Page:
Christine (2016), Opens November 4th

Directed by… Antonio Campos’ (Afterschool, Simon Killer), Christine is a highly unsettling portrait of a woman unraveling. For Rebecca Hall, it’s a showcase performance which is good enough that she utterly disappears into the character. Chubbuck is presented as a highly-driven woman, struggling to achieve her lofty career goals while simultaneously mourning the fact that she’s never had a significant relationship and is utterly alone as she prepares for her thirtieth birthday, save for her flaky mom (J. Smith-Cameron).

To Campos’ credit, Chubbuck’s story is not turned into a victim narrative or sensationalized. She’s shown to be an often difficult, unpredictable person, although she always maintains the audience’s sympathy even if it’s clear she’s terribly unhinged. While deliberately paced, Campos’s film is an artful exploration of loneliness. It’s highly cinematic and Campos’s direction is top-shelf. It’s a hard, challenging film but it’s often quite good.

~~ Chris Bumbray,

Just Booked at The Nightlight: Edward Scissorhands, Opens 10/21

The Nightlight Cinema is proud to bring this wonderful Tim Burton masterpiece to the big screen for a limited engagement this Halloween!

Edward Scissorhands (1990), Opens October 21st

Director Tim Burton’s richly entertaining update of the Frankenstein story is a wonderfully comic, romantic and haunting film fantasy. The title character, played with touching gravity by Johnny Depp, is the handiwork of an aging inventor — Vincent Price, in a lovely cameo — who lives in a dark, musty mansion overlooking a small town of pastel-colored tract houses. Engaged in fanciful cooking experiments, the lonely inventor turns one of his cookie-cutting machines into a boy, a companion to chat with and instruct in the wonders of art, poetry and etiquette. But just before he can provide Edward with hands instead of shears, the inventor dies, leaving his synthetic son alone in a world he knows only from the old magazine clippings he keeps near his bed of straw.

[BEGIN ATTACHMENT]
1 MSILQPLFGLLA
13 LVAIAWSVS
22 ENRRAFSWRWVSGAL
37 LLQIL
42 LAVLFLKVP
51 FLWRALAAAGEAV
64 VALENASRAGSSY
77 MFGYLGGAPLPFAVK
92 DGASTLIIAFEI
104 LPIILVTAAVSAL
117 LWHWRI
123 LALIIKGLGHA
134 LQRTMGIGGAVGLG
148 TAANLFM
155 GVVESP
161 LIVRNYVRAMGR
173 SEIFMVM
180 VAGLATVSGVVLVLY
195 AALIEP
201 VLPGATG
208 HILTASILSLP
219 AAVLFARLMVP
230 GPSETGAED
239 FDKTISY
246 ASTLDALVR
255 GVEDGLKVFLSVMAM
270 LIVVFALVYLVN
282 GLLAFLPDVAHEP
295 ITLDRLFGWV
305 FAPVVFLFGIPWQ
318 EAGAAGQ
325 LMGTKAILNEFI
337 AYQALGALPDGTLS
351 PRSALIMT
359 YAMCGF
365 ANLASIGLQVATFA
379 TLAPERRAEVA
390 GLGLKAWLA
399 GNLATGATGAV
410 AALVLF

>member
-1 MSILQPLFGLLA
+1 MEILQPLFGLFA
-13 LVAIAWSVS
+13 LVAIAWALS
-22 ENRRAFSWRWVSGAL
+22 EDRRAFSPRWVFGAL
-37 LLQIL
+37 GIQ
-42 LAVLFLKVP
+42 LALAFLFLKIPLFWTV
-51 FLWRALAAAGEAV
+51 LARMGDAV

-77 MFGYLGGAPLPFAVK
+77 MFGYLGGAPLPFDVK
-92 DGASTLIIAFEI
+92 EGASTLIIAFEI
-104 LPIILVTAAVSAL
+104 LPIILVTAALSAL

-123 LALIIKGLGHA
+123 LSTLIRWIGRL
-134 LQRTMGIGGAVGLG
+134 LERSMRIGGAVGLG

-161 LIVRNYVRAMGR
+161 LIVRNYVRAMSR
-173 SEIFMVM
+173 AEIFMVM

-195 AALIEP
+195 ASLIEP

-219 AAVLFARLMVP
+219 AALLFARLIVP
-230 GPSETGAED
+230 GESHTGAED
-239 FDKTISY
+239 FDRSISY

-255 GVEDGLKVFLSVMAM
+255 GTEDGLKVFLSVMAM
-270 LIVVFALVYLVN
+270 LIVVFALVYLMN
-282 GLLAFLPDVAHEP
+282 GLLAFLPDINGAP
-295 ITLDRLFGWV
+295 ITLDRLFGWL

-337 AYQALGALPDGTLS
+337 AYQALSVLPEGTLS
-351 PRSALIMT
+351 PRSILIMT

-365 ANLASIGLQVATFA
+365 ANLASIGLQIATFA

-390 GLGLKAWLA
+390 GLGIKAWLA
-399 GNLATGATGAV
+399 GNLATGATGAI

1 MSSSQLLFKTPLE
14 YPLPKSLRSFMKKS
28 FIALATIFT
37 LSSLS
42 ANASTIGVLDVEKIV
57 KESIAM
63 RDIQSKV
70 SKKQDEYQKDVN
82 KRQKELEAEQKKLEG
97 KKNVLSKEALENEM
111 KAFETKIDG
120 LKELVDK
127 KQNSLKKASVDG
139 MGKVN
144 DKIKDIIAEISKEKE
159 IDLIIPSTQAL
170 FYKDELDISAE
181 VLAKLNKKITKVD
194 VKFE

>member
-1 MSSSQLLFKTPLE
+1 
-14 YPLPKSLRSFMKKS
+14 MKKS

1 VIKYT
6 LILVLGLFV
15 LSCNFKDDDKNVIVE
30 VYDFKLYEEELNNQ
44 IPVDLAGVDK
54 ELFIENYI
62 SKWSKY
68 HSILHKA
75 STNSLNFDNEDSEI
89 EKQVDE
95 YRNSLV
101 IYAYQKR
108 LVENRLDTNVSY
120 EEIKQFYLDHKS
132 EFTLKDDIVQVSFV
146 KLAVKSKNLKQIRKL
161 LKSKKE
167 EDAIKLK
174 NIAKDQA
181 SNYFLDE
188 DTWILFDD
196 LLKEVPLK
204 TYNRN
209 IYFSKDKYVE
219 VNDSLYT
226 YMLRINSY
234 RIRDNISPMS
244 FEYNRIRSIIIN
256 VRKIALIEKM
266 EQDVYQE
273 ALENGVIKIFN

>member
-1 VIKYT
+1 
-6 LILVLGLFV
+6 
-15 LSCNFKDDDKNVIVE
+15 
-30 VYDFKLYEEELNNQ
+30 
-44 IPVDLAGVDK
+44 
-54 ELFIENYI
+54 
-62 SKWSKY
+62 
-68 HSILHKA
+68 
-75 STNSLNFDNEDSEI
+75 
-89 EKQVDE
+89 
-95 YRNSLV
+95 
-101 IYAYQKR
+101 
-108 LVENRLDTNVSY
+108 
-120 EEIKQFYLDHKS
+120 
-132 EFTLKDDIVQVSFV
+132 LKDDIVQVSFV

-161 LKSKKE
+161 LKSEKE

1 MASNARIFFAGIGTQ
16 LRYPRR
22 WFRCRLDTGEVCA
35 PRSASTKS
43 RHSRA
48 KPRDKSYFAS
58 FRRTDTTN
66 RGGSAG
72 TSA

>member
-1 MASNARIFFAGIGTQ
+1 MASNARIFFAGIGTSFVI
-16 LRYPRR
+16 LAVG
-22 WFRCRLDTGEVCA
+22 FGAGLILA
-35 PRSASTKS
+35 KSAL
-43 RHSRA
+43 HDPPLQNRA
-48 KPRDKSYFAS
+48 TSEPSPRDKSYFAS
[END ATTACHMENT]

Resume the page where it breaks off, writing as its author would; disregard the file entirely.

As in Burton’s other films (Pee-wee’s Big Adventure, Beetlejuice and Batman), the outsider soon becomes the outcast, and the laughs are soon tinged with melancholy. Burton, a misfit kid from California who took solace in drawing cartoons and watching Vincent Price horror movies, clearly relates personally to Edward’s situation. Burton shows how the townspeople’s curiosity about Edward turns to suspicion and hostility (not unlike Hollywood’s reaction to an innovative mind). Edward is denounced as a freak, a fake, a demon. An oversexed housewife (a ripely funny Kathy Baker) tries to seduce him. A hissable teen bully (Anthony Michael Hall) forces him into crime and violence. And when Edward tries to comfort those he loves, his touch draws blood.

~~ Peter Travers,